Likely Move of the VCs

Witnessing the trend, the investors are swaying more towards green energy projects and less towards IT startups. This means that IT startups have to compete harder for investor money. However, because a lot of the IT development can be done in countries like India, the need for capital is also less. IT entrepreneurs who band together to start a company can pool their financial resources and develop the product in India before they go for VC funding. This means that less VCs are involved in the early capital raising rounds and more involved in the execution of sales and marketing, which reduces their returns. It plays favorably toward entrepreneurs of Indian, Chinese, and East European origins, who are able to tap into their links in their home countries.

Another feature of the new trend is that the VC base has shrunk in the last year. This means that there is less competition for giving money. Marginal ideas and ‘me too’ execution plays will have difficulty being funded. Entrepreneurs have to show a strong differentiation from the current products in the market. Similarly, the VC industry will also have to undergo a change. Most VCs are former associates within the VC group with financial degrees who rose within the ranks to become partners. The problem with that is that they were unable to bring a high level of expertise to the table with regard to how to run a company, especially in the area of manufacturing. VCs need to bring in former entrepreneurs who have real world management skills, so that they can really help their portfolio companies.

Traditionally, IT companies outsourced their manufacturing and therefore did not need an in-house manufacturing expert. On the other hand, green energy companies are heavily manufacturing-intensive. Generally, most new entrepreneurs and VCs have low experience levels when it comes to large-scale manufacturing. For instance, in the solar energy field, many thin film solar innovators have stumbled. The ones that stand out as winners are those who have a deep expertise in manufacturing. First Solar is the best example of that. First Solar was able to ramp up and become one of the largest solar thin film manufacturing companies in the world because it knew manufacturing. Similarly, Chinese companies have done exceedingly well in the solar energy area, as they have deep manufacturing expertise. The company that has expertise in manufacturing will also be the king of the hill in the green energy area, as the mantra will be about low cost production.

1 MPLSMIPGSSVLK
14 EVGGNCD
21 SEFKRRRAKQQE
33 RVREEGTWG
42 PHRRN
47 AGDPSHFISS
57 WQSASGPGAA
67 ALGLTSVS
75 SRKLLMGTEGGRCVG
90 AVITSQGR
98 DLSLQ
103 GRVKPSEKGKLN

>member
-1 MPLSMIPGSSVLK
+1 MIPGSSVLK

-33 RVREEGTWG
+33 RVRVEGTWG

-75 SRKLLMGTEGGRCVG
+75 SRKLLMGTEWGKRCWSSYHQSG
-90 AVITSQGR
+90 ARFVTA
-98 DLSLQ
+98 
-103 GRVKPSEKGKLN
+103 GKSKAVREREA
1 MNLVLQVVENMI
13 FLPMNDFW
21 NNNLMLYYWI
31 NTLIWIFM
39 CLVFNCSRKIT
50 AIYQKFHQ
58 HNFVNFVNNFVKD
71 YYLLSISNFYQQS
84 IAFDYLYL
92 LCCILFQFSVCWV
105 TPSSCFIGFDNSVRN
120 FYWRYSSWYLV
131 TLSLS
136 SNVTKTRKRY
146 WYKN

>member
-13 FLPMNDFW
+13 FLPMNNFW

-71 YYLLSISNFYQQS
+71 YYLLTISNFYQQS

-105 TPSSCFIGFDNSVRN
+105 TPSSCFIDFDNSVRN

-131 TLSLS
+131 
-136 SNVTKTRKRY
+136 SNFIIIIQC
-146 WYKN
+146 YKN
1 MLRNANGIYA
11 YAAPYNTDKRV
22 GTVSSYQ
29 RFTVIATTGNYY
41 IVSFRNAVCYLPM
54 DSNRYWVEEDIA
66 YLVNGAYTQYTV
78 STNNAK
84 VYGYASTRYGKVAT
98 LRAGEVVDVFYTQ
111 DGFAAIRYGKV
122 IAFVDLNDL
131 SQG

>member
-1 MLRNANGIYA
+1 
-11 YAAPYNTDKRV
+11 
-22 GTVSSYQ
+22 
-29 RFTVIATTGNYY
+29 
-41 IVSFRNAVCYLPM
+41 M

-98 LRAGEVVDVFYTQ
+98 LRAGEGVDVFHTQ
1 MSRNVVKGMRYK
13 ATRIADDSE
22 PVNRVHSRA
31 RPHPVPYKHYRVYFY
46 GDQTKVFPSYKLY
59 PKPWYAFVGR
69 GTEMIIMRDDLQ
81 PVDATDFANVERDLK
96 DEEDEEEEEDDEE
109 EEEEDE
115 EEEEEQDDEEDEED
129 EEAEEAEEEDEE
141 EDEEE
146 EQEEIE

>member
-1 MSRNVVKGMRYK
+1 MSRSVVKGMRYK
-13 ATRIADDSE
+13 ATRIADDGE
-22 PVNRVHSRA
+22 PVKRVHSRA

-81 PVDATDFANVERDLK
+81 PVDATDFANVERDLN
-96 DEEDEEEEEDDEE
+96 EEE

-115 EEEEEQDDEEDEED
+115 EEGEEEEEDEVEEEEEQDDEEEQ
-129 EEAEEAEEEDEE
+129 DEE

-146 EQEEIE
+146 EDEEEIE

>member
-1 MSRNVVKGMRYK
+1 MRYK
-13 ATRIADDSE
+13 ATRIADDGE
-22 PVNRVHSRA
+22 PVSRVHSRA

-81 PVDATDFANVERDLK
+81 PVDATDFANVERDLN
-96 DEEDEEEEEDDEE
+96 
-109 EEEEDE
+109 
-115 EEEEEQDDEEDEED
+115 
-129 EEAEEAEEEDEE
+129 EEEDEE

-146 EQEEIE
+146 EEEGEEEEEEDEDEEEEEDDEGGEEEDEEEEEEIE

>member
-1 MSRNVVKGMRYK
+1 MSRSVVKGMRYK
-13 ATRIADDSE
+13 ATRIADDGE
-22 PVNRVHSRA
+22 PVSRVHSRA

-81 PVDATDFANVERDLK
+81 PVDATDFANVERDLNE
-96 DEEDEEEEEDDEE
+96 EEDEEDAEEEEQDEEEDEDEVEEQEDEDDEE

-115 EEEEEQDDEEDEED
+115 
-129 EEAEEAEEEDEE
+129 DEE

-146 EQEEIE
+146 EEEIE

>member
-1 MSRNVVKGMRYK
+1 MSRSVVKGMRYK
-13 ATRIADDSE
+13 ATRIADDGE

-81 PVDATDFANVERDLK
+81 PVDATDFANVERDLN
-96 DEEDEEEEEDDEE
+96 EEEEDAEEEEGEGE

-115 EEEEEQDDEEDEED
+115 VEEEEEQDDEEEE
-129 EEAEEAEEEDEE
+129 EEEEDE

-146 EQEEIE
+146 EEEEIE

This brings up two other important issues. Firstly, since green energy is manufacturing-intensive, the potential buyers tend to be established manufacturing companies. These companies usually develop competing products rather than acquire companies. When they do acquire, the valuations are typically lower than what IT companies are normally paid as they are not used to high valuations.

Secondly, entrepreneurs will have to contend with established manufacturing companies that have large patent portfolios. Most new companies entering manufacturing may find that they are in danger of violating patents owned by existing manufacturing companies. Unlike software and IT companies, manufacturing companies aggressively defend their patents.

We may have to wait for a while to see how the new trends in green energy initiatives and relationship between VCs and manufacturers emerge. This will have a profound effect on the manufacturing landscape, and so subsequently on the IT arena as well.

The author of the article is Ragula Bhaskar, CEO, FatPipe Networks.